Sometimes, both parties in the relationship may show signs of physical injury and claim to be victims. In that case, the officer must distinguish which person is the aggressor through injury comparison, possible history of such violence, and other relevant means of determination.
Temporary Restraining Orders
A victim of domestic violence may file a complaint seeking protection from the alleged offender by contacting the Family Division of the New Jersey Superior Court or the county municipal court through the state or local police department. If a court determines that the victim—known in proceedings as the complainant—has their life, health, or well-being threatened, they will grant an ex parte domestic violence restraining order. An ex parte order is issued without the offender—known as the defendant—being present.
A temporary restraining order (TRO) will stand until the court schedules a hearing within ten days of the issuance of a TRO. Both parties in the matter will have the opportunity to present testimonies to the judge before a Final Restraining Order (FRO) may be issued.
In New Jersey, the defendant is not required to be notified prior to the issuance of an ex parte domestic violence restraining order and will be served by law enforcement officials. Therefore, without the ability to present their side of the situation, the alleged offender may be:
- Prohibited from returning to the location of the domestic violence
- Required to give exclusive possession of a residence to the plaintiff
- Barred from possessing firearms
- Mandated to compensate the plaintiff for losses
- Directed to provide temporary child custody to the plaintiff
- Obligated to undergo psychiatric evaluation or counseling
- Trespassed from the plaintiff's residence, workplace, or school
The New Jersey Sexual Assault Survivor Protection Act (SASPA) also permits courts to issue a civil protective order to shield a victim of sexual violence from the accused. A judge may issue an ex parte TRO under SASPA if they believe it's necessary to protect the safety and well-being of the plaintiff if they were subject to non-consensual sexual contact. A hearing for an FRO typically takes place within ten days.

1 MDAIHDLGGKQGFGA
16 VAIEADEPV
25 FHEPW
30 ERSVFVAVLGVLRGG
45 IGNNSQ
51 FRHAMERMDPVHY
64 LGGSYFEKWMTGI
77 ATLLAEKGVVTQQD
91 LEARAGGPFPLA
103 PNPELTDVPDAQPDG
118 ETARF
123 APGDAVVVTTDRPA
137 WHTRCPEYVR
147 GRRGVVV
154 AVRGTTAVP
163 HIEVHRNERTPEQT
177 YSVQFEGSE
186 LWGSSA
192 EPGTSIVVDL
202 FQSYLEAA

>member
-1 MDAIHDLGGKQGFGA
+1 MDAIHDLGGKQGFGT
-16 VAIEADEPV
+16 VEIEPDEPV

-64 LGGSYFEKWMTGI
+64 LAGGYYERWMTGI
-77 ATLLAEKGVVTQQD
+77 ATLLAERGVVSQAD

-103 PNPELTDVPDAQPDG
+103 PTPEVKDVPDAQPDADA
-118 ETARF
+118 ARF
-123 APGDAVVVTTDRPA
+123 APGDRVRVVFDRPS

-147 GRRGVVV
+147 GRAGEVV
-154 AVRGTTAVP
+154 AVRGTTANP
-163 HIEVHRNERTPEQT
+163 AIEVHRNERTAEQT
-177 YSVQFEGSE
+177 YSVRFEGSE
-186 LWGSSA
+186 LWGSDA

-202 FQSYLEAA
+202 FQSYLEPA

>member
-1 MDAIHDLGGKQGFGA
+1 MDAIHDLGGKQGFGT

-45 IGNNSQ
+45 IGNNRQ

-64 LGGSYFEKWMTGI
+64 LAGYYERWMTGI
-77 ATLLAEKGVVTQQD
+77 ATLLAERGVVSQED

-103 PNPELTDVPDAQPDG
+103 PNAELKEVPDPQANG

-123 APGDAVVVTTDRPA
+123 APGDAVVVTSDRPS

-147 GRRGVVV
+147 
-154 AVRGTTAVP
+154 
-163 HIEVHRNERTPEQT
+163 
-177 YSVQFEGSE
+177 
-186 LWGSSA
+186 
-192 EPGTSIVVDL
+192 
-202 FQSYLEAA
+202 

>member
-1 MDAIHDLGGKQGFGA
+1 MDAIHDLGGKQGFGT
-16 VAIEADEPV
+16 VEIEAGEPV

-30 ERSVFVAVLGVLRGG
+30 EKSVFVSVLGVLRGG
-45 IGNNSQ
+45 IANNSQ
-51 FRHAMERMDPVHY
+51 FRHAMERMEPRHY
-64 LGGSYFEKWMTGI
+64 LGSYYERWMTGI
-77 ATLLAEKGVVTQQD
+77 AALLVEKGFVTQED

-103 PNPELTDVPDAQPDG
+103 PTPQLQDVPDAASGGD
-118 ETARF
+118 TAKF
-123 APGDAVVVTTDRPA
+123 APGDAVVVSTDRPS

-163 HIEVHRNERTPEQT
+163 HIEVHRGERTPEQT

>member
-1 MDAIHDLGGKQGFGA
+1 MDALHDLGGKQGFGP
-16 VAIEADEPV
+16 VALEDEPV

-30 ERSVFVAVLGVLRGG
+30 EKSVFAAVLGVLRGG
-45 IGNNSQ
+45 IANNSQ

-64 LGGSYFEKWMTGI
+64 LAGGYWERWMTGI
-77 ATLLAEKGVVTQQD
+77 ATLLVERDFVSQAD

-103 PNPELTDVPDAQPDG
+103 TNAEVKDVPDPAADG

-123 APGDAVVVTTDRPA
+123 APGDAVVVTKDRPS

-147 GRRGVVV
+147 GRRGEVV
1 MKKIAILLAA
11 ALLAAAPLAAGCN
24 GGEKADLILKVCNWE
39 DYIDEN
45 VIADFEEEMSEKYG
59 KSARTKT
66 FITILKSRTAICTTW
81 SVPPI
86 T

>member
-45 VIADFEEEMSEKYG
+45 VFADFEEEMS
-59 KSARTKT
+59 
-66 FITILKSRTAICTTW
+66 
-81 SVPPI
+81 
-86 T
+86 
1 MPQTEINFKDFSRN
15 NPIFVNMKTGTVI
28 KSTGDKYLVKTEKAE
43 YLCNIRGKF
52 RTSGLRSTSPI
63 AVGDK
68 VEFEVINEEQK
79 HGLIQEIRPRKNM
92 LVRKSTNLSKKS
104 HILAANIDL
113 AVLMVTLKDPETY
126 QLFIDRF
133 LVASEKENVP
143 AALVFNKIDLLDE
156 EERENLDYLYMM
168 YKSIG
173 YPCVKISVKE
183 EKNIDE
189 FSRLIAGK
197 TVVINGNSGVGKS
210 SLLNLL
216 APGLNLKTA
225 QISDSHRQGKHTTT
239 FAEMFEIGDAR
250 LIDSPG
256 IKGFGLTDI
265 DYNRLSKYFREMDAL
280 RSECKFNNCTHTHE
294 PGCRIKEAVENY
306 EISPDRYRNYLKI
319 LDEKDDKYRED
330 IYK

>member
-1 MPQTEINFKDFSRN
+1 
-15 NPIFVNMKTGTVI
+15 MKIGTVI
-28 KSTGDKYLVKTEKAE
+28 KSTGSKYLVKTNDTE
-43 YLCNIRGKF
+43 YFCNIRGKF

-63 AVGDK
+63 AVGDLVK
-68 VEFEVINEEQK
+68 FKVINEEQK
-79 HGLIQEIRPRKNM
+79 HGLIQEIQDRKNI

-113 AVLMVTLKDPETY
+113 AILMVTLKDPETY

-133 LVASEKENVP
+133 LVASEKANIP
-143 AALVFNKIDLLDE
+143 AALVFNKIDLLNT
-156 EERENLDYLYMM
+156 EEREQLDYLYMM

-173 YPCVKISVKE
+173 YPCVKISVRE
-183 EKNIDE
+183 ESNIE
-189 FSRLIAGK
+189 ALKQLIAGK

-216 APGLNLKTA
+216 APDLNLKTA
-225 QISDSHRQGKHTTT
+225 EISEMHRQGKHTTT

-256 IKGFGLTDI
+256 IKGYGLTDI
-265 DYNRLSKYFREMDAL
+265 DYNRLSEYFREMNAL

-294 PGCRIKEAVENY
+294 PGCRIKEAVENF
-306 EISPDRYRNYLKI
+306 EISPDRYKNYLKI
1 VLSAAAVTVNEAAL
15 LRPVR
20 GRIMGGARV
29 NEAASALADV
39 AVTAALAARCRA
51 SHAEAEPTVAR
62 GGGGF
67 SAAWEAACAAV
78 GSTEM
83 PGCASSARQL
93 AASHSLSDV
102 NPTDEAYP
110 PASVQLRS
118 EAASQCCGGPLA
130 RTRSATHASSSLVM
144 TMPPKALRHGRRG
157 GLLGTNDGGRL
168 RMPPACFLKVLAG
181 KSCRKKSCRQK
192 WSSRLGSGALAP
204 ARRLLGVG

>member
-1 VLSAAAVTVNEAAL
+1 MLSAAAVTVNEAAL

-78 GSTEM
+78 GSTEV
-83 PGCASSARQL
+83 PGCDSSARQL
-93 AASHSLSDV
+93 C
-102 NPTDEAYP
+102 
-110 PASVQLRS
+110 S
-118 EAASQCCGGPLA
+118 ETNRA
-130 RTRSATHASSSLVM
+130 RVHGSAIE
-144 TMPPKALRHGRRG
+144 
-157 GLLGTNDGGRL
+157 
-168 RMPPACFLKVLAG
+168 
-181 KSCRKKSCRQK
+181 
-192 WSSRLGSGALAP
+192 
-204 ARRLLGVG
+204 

How Can an Attorney Help?
Whether you're a victim or alleged offender in a domestic violence situation, emotions are running high. Retaining an attorney will provide you with the knowledge and support you need during times of duress.
A domestic violence offense conviction can carry severe consequences, including time in prison, limits on your freedom of movement, responsibilities as a parent, and rights as a property owner. Furthermore, if you're a plaintiff, you may believe you want the charges dropped to keep a family or relationship together. However, once an officer files a criminal complaint, it's out of your hands and will be addressed by the state.
Contact New Jersey Attorney Joseph D. Lento
If you need help filing a petition for a restraining order, preparing for court hearings, or assistance in defending yourself against unfounded charges, Joseph D. Lento has the experience necessary to provide aid and ensure you're treated in a just manner. He and his team at the Lento Law Firm have paramount practice in defending clients on both sides of the table.
When an instance of domestic violence arises, and you're involved, act with the seriousness the situation deserves and call the Lento Law Firm at 888-535-3686 for assistance or visit the confidential online consultation form. Your reputation depends on it.